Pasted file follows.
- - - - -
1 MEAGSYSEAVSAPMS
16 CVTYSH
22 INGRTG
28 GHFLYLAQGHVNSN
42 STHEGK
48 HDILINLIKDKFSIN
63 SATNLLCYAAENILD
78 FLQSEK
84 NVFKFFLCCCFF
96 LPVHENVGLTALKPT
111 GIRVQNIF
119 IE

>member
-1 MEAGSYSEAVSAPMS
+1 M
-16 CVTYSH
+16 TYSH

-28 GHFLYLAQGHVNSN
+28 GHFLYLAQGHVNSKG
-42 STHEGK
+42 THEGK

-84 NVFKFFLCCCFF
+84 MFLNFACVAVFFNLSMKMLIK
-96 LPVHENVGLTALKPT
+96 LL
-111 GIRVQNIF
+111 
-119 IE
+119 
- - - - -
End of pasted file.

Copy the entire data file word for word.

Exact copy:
1 MEAGSYSEAVSAPMS
16 CVTYSH
22 INGRTG
28 GHFLYLAQGHVNSN
42 STHEGK
48 HDILINLIKDKFSIN
63 SATNLLCYAAENILD
78 FLQSEK
84 NVFKFFLCCCFF
96 LPVHENVGLTALKPT
111 GIRVQNIF
119 IE

>member
-1 MEAGSYSEAVSAPMS
+1 M
-16 CVTYSH
+16 TYSH

-28 GHFLYLAQGHVNSN
+28 GHFLYLAQGHVNSKG
-42 STHEGK
+42 THEGK

-84 NVFKFFLCCCFF
+84 MFLNFACVAVFFNLSMKMLIK
-96 LPVHENVGLTALKPT
+96 LL
-111 GIRVQNIF
+111 
-119 IE
+119 